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Logo of nihpaAbout Author manuscriptsSubmit a manuscriptHHS Public Access; Author Manuscript; Accepted for publication in peer reviewed journal;
Magn Reson Imaging. Author manuscript; available in PMC 2008 October 1.
Published in final edited form as:
PMCID: PMC2128753

Fast Multi-voxel Two-dimensional Spectroscopic Imaging at 3T


The utility of multi-voxel two-dimensional chemical shift imaging in the clinical environment will ultimately be determined by the imaging time and the metabolite peaks that can be detected. Different k-space sampling schemes can be characterized by their minimum required imaging time. The use of spiral-based readout gradients effectively reduces this minimum scan time due to simultaneous data acquisition in three k-space dimensions (kx, ky, and kf2). A 3T spiral-based multi-voxel two-dimensional spectroscopic imaging sequence using the PRESS excitation scheme was implemented. Good performance was demonstrated by acquiring preliminary in vivo data for applications including brain glutamate imaging, metabolite T2 quantification, and high spatial resolution prostate spectroscopic imaging. All protocols were designed to acquire the data within a 17 minute scan time at a field strength of 3T.

Keywords: magnetic resonance spectroscopic imaging, spiral readout gradients, 2D J-resolved spectroscopy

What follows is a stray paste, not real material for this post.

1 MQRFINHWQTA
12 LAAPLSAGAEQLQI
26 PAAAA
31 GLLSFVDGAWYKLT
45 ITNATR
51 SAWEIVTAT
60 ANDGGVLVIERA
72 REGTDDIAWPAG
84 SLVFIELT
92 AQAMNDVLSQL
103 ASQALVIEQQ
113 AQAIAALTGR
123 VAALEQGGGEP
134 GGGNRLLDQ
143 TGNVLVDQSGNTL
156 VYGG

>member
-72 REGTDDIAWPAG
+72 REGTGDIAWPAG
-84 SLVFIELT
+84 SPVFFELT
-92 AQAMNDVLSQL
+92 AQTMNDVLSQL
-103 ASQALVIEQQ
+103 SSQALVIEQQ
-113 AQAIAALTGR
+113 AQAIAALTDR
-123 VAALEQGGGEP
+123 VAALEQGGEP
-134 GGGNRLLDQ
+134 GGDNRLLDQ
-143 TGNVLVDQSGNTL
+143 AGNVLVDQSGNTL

In vivo proton magnetic resonance spectroscopy (MRS) provides valuable information regarding biochemical processes. The spectroscopic information content can be enriched in several different ways. Short echo time spectroscopy (echo time ≤ 35 ms) has been extensively used to enable the robust quantification of metabolites with both long and short T2 relaxation times. Magnetic resonance spectroscopic imaging (MRSI) can provide additional topological knowledge. In addition, two-dimensional (2D) spectroscopy can be used to better detect J-coupled metabolites [1-3]. While short echo MRS can be implemented without sacrificing scan time, multidimensional techniques typically require more scan time to gather the desired information. This additional data acquisition can be formulated as extended k-space coverage. In the case of MRSI, the coverage is represented as kx, ky, and kz, while 2D spectroscopy requires sampling in both the kf1 (= t1: indirect evolution time, Fourier domain of f1) and kf2 (=t2: direct detection time, Fourier domain of f2) dimensions.

Approaches that combine MRSI with 2D spectroscopy have recently been introduced [4-8]. These multi-voxel 2D spectroscopic imaging techniques can gather spatial distributions of metabolites with complex coupled spectra. Despite the prospect of many new applications, the necessary, overwhelming increase in scan time hampers the clinical use of these techniques. The requirements to acquire data in 3D spatial and 2D spectral dimensions can be expressed in five k-space axes, namely, kf1, kf2, kx, ky, and kz. Conventional phase-encoded MRSI methods are too inefficient for most applications, although in some cases, longer scan times are inevitable due to the signal to noise ratio (SNR) requirements [7]. An alternative method incorporates fast imaging features, thereby reducing the overall minimum scan time [9-13].